A Kashmiri student describes how she feels about her besieged home while thousands of miles away in Turkey.
On the evening of August 4, I missed my mother’s internet call and about two minutes later when I tried calling back, the Indian government had cut all communication lines in the disputed region of India-administered Jammu and Kashmir. Since then, I feel helpless, anxiously reaching out to everyone in my family, neighbourhood and friends even though I know it's futile. I've also sent several text messages, hoping against hope that they may be delivered. Today, I'll write more.
My mother and brother are my only source of information about my aged, ailing father who is in India’s Tihar Jail. They speak to him for five minutes once a week. Since they are under a military curfew in Kashmir, I have no news about my father. My imagination fails me when I think about him and other Kashmiri leaders with him who were arrested two years ago by India's National Investigative Agency. They have been imprisoned without any charges being proven against them. I wonder how my father is holding up in jail. Despite his failing health, he kept our morale high. I hope he has not given up.
It has been 11 days and 10 nights and I have no idea how my mother, my brother and my jailed father are doing.
Thousands of miles away from them in Turkey, everything around me looks normal. But
I feel numb and distracted, unable to connect with my surroundings. Hardly anyone is aware of what's happening in Kashmir. I don't wish to tell them until they ask me. I'm trying my best to focus on my studies and social life, but the thought of Kashmir keeps eating at me.
It's true that Kashmiris have survived many military curfews and crackdowns. There were times when the siege lasted for about two months. There were times when Kashmiris weren't allowed to step out of their homes for weeks. They still survived, regardless, and managed to fix their losses, put food on the table and send their children to school.
But this time it feels strange and completely different. Since India transgressed a historic treaty by scrapping Article 370 and 35A on August 5, a law that safeguarded the demography of Kashmir and its neighbouring provinces Jammu and Ladakh, Kashmiris fear that their identity, which is the core of their existence, has been stolen and their future is at risk.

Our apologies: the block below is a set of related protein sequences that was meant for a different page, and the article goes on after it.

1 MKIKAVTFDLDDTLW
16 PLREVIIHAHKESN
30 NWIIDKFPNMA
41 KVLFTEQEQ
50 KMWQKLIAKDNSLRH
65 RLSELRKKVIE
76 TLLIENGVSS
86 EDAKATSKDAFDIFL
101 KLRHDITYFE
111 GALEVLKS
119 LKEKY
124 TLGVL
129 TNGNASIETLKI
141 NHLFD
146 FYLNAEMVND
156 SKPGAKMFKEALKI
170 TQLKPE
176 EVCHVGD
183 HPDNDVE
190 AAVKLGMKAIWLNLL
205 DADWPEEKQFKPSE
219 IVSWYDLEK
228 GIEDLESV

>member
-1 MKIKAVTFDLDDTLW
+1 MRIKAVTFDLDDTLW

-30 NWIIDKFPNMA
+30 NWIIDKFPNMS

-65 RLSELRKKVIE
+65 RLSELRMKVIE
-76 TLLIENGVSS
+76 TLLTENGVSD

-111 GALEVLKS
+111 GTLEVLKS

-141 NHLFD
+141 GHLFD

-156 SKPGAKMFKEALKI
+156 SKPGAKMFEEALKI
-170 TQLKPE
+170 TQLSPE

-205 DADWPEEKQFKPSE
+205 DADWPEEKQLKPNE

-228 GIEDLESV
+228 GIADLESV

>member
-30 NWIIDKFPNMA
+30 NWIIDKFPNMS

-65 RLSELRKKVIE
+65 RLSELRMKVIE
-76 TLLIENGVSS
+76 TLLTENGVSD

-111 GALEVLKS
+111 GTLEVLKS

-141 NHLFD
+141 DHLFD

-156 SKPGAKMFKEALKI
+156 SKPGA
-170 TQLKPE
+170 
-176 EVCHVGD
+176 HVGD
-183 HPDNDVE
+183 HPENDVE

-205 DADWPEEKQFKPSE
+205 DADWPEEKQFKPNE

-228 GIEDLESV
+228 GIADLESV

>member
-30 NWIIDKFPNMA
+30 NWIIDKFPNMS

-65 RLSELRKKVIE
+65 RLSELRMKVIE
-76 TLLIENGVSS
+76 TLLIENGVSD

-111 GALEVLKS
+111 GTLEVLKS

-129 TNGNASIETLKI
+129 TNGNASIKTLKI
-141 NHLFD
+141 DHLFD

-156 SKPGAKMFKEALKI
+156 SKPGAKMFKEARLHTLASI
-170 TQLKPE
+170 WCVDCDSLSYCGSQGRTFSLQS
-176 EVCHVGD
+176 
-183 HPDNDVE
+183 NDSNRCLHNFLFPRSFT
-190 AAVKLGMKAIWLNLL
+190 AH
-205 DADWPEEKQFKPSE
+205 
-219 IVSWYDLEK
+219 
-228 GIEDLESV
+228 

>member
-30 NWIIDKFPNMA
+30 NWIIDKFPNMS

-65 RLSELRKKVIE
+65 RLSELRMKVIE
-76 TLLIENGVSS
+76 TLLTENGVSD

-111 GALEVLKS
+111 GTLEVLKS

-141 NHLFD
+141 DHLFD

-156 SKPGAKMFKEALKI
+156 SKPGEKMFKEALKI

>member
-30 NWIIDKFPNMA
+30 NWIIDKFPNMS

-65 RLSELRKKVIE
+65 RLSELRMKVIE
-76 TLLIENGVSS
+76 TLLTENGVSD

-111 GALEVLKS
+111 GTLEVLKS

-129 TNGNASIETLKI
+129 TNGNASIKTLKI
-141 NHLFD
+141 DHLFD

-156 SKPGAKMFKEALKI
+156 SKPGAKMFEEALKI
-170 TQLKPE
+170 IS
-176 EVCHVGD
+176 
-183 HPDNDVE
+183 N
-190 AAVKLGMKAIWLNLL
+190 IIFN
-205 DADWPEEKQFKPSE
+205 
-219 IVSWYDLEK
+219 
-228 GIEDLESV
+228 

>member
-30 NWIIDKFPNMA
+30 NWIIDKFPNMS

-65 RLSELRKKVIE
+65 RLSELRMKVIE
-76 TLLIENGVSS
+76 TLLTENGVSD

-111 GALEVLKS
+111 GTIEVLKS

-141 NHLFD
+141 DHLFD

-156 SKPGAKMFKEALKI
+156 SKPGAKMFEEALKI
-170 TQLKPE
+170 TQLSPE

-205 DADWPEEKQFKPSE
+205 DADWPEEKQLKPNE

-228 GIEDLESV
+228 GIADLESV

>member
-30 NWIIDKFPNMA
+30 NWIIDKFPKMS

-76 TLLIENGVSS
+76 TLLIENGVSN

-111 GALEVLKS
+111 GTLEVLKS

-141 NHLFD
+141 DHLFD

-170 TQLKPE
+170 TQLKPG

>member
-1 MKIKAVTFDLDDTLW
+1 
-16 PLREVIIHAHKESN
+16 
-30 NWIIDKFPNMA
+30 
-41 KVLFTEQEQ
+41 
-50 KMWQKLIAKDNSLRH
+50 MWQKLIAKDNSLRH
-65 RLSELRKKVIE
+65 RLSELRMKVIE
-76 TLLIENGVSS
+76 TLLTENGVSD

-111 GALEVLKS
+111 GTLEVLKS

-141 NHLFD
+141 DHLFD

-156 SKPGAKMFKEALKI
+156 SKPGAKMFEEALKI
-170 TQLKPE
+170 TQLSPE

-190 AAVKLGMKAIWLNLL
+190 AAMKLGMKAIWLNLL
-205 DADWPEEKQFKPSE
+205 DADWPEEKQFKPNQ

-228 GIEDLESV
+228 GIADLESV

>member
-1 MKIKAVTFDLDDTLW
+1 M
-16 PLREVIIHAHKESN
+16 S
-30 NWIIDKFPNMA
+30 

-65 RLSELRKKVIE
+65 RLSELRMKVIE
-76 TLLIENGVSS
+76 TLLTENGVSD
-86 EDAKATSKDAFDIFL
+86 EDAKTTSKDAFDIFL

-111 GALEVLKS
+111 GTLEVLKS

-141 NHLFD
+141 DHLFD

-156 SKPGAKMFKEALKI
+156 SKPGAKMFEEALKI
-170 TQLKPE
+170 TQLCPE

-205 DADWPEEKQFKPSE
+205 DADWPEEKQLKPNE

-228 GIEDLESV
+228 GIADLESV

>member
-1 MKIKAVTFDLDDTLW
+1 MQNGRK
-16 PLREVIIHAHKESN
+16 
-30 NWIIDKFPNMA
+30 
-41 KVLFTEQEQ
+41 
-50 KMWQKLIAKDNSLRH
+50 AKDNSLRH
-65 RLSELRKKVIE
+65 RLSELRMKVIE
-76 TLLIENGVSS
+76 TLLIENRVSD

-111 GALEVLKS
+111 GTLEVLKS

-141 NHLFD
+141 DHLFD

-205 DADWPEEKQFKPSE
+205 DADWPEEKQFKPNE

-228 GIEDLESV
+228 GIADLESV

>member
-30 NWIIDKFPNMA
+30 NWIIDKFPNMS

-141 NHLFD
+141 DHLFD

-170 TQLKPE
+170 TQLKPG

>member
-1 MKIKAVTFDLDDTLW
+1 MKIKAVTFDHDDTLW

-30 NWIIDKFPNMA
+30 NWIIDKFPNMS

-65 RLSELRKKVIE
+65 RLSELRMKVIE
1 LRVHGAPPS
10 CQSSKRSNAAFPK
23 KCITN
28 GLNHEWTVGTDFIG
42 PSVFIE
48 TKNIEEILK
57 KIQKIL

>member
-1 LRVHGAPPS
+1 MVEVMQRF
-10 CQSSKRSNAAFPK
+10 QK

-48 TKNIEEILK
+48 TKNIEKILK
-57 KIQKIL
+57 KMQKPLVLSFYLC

“What would be left of us in the next six months?” asked a friend of mine living outside Kashmir with whom I spoke first after the news. We went silent for nearly two minutes, knowing we both had lost something precious to us.
Kashmir is also enveloped in silence. Days before the Indian parliament passed the resolution ending a key constitutional agreement with the Kashmir region by scrapping the two articles crucial to the Kashmir accession treaty, New Delhi had moved tens of thousands of additional soldiers to ramp up its 500,000-strong military who have been stationed in Kashmir for several decades.
I am no stranger to turmoil. Most of my childhood is marked with Indian army ransacking my home and taking away my father.
With the Kashmir conflict so intricately intertwined with my personal life, I have always carried Kashmir in my heart. My classmates in Turkey have now developed a fair idea of Kashmir as one of the most heavily militarised yet mostly forgotten territories in the world.
Knowing about the nature of the Indian state and the history of its behaviour with Kashmiris, India will always respond to any form of dissent in Kashmir will its military might. The Indian state has never shied away from killing civilian protesters – even those who did not throw stones at them. Armed with sophisticated weaponry and the laws that allow them to kill and detain Kashmiris with impunity, the Indian armed forces have almost always enjoyed nationwide public support. The public perception has almost always favoured the armed forces, even when they were accused of committing serious human rights abuses that can easily qualify as war crimes in Kashmir.
In light of the heavily militarised discourse of Kashmir, which has mainstream public approval in India, it's a difficult choice for a Kashmiri to express her political opinions. And that's precisely why my mother never supported my decision of moving to New Delhi to become a journalist. Her fear was that journalism will expose me to the harsh political realities of our time and I may become emotionally vulnerable while navigating the world.
Being the daughter of a Kashmiri politician who rebelled against India, my mother was aware about the brutal aspect of politics in Kashmir.
“It is not easy to live a life that I have lived. All I ever wished for you was to live a normal life and stay away from all this,” she often told me.
My mother has seen her father spend years in Indian jails. Her husband, my father, was detained on several occasions and he is currently imprisoned without charge.
She has mourned for her cousins and uncles who were killed in the last three decades of Kashmir conflict.
A day before the Indian government cut off Kashmir from the world, I asked my mother about the rumours of impending communication gag in Kashmir. She sounded nervous.
“Our lives would never be the same again," she said. "They [the Indian government] are planning something really big. I am sure whatever it is, it will definitely affect your father’s term in jail. Will he ever come out?” she asked, crying.
I did not have an answer.
For the last 11 days, I have been glued to Twitter, Facebook and other platforms where the news on Kashmir is shared. I am completely preoccupied with Kashmir, reaching out to whoever I can, desperately looking for credible information.
In such depressing times, I sometimes find comfort reading Kashmiri poet Agha Shahid Ali. Whenever it gets too overwhelming, in Shahid's words I tell myself: "Mad heart. Be brave."